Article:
The three concerts over the course of the retrospective will cover the entire career of Tito Puente. On April 22, 2017, the 18-piece Mambo Legends Orchestra, led by José Madera and which features many Puente Orchestra alumni, will perform the master's music from his early years, 1950 – 1966 known as the "Palladium era, " For this event, Madera has transcribed and arranged material from the six different instrumental iterations of the Orchestra some of which has not been heard in over 50 years.
Preceding, on April 21, 2017, Jazz at Lincoln Center (JALC) bassist / composer / arranger Carlos Henríquez, who performed with Puente at the age 17 and regularly leads the J @ LC Orchestra, will premiere a 12-piece ensemble of musicians, performing a youthful take on Puente's music. Focusing on the Latin Jazz Era from 1967 to 2000, the recreated charts will be from a period when Puente moved away from the 17-piece band and embraced smaller ensembles such as "the Golden Men" as well as from his recordings with the legendary singers Celia Cruz and La Lupe. In partnership with Lincoln Center Education, Henríquez will also lead a free family performance for all ages, teaching young audiences why Puente's music continues to influence a new generation of fans.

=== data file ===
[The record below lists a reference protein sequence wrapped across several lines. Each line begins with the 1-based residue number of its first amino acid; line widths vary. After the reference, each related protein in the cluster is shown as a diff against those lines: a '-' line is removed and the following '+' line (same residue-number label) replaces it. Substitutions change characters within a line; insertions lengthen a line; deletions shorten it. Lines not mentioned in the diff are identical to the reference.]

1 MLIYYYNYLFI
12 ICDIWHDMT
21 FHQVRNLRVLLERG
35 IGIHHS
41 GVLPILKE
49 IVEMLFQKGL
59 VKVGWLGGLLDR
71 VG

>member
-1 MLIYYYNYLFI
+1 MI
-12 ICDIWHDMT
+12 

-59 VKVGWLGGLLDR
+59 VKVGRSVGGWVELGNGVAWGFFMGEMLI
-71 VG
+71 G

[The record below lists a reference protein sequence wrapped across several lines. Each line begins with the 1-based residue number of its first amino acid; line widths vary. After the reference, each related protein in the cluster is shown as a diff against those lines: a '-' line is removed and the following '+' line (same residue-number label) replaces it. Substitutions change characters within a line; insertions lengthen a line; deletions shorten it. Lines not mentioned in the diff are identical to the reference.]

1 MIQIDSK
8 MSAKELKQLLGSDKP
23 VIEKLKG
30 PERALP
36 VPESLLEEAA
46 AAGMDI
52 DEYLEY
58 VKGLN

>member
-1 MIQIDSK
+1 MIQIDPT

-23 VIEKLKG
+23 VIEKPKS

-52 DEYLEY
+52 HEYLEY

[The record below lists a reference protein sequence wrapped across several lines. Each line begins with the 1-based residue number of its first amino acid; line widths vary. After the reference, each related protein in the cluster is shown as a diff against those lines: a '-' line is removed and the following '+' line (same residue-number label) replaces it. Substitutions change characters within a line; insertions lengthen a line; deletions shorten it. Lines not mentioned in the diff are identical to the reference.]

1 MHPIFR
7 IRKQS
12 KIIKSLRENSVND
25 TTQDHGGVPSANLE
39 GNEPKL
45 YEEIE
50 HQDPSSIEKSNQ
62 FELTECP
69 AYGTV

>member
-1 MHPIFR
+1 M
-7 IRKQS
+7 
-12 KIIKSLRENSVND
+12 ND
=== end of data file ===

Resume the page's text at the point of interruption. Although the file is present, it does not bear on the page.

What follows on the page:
The retrospective will also include workshops, a panel discussion, and a film, amongst other activities. José Madera, John "Dandy" Rodríguez, and other notable percussionists will lead a percussion workshop, open to the public. A panel discussion, "Don't Call it Salsa: The Legacy of and Impact of Tito Puente on Latin Jazz" will feature music historians and musicians, and the PBS documentary "Tito Puente: the King of Latin Music, " will be screened with a talk-back after. Hostos will create a listening room, where Joe Conzo Sr. will play never before heard selections from his personal collection of more than 6, 000 Puente live recordings. The Tito Puente Legacy Project, the archive that includes posters, photographs, awards and musical instruments of the bandleader, will be open throughout the weekend and a tour will be available.
A full schedule of dates and times will be released in late February.
Tickets will be available on February 8, 2017 and can be purchased by calling (718) 518-4455 or online at www.hostoscenter.org. Box Office window hours are Mon. – Fri., 1 PM to 4 PM. Hostos Community College can be reached by the IRT 2, 4, 5, and busses Bx1, Bx2, Bx19 to East 149th Street and the Grand Concourse.